Debbie:

Yeah, that's an amazing example, Joyce, of really making a true difference in someone's life. And, you know, as I think about our heritage, and especially in the context of COVID, I can't help but think about the Sisters of Providence and how they were activated during the flu pandemic, back in 1918, when 21 million people worldwide were killed by that influenza pandemic. So as we think about our heritage, we think about the Sisters of Providence, what kind of parallels could you take from the sisters work back then and apply it to what we are engaging doing today? 

Joyce:

Good Debbie that's a great question. I think from the heart, I often think about the sisters and how did they even know where to begin? And how did they not get discouraged? How did they persevere? Part of it is creating a really good community. I think Merry and I are part of that community of leaders who have committed ourselves to being part of the solution and to really looking outside of the walls of the traditional hospital. And I believe that's what the Sisters of Providence did, they came in, they looked at the need, they talked to the community, and then they work to make it happen. And so it isn't always clear. The dollars are not always there. But really the need is, and as long as you create the communities and the relationships, and again I call it perseverance I think our community at Providence is we give each other strength, we give each other creativity and hope. And I believe the sisters did that every single day. And so, when you ask that question I go right to that there's a sense of community, there's this sense of perseverance and hope for the future. And then really there is a sense of doing, of problem solving, of not just sitting back and waiting but being part of really what it's going to take in order to improve the health of our entire community.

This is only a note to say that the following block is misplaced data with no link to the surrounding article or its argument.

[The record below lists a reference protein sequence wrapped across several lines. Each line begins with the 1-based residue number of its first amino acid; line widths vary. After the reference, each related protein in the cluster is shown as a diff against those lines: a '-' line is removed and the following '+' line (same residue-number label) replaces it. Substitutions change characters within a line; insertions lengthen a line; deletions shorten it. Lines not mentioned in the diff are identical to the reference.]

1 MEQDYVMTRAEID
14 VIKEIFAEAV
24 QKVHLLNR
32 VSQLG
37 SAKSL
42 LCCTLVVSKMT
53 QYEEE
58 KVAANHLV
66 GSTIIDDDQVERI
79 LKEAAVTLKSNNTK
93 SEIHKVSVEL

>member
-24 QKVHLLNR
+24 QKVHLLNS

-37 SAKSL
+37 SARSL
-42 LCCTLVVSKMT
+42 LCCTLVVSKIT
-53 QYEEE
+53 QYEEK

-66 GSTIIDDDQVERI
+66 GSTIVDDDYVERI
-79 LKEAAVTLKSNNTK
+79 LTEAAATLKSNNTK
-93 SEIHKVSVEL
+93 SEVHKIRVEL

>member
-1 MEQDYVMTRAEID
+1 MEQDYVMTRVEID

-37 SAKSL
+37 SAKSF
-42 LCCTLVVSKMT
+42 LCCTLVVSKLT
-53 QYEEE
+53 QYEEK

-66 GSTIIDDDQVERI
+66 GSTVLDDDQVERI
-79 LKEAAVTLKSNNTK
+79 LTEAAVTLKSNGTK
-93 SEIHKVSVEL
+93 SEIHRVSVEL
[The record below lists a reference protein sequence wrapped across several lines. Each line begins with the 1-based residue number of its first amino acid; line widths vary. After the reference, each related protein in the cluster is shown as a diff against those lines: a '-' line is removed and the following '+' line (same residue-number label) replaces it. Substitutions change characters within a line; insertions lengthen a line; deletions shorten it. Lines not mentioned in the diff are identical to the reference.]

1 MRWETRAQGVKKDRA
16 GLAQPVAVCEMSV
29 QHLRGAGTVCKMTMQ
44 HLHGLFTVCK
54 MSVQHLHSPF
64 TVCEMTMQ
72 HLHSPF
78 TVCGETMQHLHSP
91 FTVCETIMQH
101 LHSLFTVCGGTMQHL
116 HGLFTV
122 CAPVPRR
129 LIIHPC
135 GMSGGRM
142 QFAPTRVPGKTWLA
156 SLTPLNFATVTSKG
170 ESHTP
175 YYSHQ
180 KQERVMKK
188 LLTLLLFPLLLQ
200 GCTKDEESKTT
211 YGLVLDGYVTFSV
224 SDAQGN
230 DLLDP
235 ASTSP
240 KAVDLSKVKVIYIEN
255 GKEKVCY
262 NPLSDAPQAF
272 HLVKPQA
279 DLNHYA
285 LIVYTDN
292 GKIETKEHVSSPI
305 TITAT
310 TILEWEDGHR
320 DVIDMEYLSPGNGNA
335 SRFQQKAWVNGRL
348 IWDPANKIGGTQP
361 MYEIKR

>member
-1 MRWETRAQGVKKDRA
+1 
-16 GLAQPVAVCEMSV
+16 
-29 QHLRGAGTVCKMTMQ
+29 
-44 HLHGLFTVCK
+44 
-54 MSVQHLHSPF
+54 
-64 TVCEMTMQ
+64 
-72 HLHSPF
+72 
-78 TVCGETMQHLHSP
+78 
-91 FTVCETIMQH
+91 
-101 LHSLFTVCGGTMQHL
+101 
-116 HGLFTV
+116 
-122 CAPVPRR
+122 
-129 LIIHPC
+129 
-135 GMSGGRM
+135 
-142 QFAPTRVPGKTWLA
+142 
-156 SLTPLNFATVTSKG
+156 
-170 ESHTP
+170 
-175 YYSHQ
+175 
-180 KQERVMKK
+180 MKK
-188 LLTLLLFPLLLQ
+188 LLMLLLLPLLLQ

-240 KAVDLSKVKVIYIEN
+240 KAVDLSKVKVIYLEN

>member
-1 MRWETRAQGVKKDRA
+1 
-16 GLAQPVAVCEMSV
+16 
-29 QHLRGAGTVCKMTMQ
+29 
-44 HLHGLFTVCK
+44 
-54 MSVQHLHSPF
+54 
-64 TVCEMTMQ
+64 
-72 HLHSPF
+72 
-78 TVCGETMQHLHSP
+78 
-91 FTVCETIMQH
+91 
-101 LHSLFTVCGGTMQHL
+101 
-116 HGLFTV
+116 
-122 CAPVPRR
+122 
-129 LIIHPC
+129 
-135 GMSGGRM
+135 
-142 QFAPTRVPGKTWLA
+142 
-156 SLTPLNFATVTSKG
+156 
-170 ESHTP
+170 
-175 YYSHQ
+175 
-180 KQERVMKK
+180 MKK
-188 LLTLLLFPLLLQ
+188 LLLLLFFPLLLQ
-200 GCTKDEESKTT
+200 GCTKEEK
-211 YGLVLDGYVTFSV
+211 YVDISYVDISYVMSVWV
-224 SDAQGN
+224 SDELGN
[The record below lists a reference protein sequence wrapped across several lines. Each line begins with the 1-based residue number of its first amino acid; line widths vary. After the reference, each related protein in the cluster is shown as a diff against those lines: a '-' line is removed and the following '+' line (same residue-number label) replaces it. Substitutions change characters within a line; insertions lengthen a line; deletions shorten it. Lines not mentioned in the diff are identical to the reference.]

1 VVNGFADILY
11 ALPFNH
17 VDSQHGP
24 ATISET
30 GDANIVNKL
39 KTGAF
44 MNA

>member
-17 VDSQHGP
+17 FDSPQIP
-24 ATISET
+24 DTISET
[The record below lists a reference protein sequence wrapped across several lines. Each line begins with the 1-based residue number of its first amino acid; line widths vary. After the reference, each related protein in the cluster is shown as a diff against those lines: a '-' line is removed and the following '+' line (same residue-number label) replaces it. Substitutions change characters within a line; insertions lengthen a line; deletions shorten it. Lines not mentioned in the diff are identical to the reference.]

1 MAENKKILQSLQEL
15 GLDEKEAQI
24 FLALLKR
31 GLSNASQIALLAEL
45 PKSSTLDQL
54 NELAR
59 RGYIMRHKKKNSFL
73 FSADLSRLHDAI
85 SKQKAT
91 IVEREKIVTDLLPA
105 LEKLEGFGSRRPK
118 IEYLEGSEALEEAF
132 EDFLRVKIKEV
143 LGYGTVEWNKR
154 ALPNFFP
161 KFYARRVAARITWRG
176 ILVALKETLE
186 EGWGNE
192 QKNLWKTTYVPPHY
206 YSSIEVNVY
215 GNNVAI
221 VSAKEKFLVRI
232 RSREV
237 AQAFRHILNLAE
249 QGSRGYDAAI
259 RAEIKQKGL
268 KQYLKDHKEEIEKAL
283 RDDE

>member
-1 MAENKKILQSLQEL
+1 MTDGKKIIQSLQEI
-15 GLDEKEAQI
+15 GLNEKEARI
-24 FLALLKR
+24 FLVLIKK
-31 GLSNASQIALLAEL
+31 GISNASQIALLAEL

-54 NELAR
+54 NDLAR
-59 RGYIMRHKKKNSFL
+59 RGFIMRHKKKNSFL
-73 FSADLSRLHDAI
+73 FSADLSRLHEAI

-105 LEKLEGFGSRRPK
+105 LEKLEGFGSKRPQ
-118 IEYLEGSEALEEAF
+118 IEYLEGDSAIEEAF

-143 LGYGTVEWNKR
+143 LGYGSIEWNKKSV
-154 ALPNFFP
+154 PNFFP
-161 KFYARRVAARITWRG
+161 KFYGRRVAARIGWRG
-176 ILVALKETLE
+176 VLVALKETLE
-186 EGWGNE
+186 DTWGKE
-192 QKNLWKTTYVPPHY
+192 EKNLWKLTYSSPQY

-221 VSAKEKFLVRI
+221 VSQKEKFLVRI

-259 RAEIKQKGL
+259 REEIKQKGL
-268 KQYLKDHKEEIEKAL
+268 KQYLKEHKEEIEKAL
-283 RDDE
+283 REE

Merry:

And Debbie, I would as Joyce referenced, our archives are full of stories of how the sisters as well as our caregivers have addressed the challenges of their times and we are called to do that. As a person of Providence. One of my favorite stories is about sister providential Tolan who worked tirelessly to address the unmet needs of the American Indians in Great Falls on health 57. She encountered their lack of adequate housing, their lack of access to education and health care, and even really sought to address their lack of running water. She was also very much a part of advocating for the rights and took her story and their story all the way to the halls of Congress in the early in the early century here, and I think that that is just illustrates, throughout time, there have always been very brave, and people that work at Providence, who have been willing to step up for those who, who need us to. 

Debbie:

Thank you. Well, that certainly does illustrate our rich heritage and how we live out those same core values today. So now that it's 2021, and we're still, you know, 18 months into the pandemic. What I would like to know from both of you is what are your hopes and visions and aspirations for community health in Montana going forward this year?  

Joyce: